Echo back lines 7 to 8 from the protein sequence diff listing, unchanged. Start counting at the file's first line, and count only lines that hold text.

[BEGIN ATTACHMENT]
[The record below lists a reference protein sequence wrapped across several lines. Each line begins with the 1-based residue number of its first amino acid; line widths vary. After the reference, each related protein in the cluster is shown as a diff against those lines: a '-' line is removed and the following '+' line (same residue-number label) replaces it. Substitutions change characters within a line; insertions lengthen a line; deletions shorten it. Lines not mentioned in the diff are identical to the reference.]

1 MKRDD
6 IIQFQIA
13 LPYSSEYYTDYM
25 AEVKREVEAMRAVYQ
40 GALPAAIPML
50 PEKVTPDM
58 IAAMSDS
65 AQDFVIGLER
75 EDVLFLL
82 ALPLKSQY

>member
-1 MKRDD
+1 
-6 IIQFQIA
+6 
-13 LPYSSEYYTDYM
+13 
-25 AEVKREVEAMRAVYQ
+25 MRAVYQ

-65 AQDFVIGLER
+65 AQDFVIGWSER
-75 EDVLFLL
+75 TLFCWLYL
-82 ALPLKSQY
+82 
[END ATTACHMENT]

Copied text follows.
50 PEKVTPDM
58 IAAMSDS